In order for an oxidized deposit to be formed, an original sulphide ore body must be present. The sulphide ore body may be formed by cold alkaline oxidizing seawater migrating through sediment and other rock beneath the sea. This seawater circulates and turns into a hydrothermal fluid near a magmatic heat source from an active ocean ridge. This type of deposit is being formed today off the coast of Vancouver Island on the Juan de Fuca Ridge. This enriches the concentration of metals and hydrogen sulphide. These minerals precipitate out of solution at huge areas of chimney-like vents called "black smokers" on the sea floor. The hot water containing sulphides forms chimneys and showers the surrounding area with a rain of particles as the water cools from about 400-300 degrees C. The mounds of sulphide rich material are then covered with other rocks and eventually moves to the surface over millions of years allowing oxidation and enrichment to begin.

Below: Gossan at the Lavender Pit overlook, Bisbee Arizona.


Porphyry Copper Deposits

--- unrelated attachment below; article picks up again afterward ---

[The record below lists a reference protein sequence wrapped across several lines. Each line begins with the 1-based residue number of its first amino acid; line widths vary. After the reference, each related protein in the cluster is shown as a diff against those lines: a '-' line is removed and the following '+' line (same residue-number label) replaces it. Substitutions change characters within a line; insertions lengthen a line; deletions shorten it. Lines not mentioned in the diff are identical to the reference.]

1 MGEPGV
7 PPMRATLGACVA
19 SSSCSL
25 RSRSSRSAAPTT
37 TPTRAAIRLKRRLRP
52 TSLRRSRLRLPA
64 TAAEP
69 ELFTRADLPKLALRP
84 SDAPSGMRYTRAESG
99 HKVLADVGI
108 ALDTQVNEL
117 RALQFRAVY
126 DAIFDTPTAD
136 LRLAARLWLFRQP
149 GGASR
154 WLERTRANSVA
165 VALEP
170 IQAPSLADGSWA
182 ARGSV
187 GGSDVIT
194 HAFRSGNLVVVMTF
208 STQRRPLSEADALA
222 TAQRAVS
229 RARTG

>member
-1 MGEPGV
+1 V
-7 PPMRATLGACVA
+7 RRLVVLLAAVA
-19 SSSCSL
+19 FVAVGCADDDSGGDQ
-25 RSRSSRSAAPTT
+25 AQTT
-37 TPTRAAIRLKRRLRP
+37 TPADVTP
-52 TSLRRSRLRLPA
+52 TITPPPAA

A Porphyry Copper Deposit derives its name from a porphyritic stock located at the center of the mineral deposit. A stock results from a cylindrical mass of magma, which moves up through the Earth's crust underneath a stratovolcano and cools. Stratovolcanoes are formed of a mixture of lava flows and fragmentary ejected material. Mount Fuji in Japan, Mount Rainier in the U.S.A.and Vesuvius in Italy (see this isssue) are examples of stratovolcanoes. In a porphyritic rock, some of the minerals are very large crystals (up to 10 cm in length) and the rest are microscopic. In the ore deposits we generally find that the upper parts of the stratovolcano have been eroded away. The surrounding rock, which has been intruded, is often metamorphosed by heat and pressure. During metamorphism, sulphide minerals form in the rocks surrounding the stock or magma chamber. An enriched mineral blanket or oxidized zone will then form near the surface of these deposits. The porphyritic stock at the center of the system may not contain enough of the copper minerals to be an ore deposit. The rock that surrounds the stock however may be rich in copper mineralization.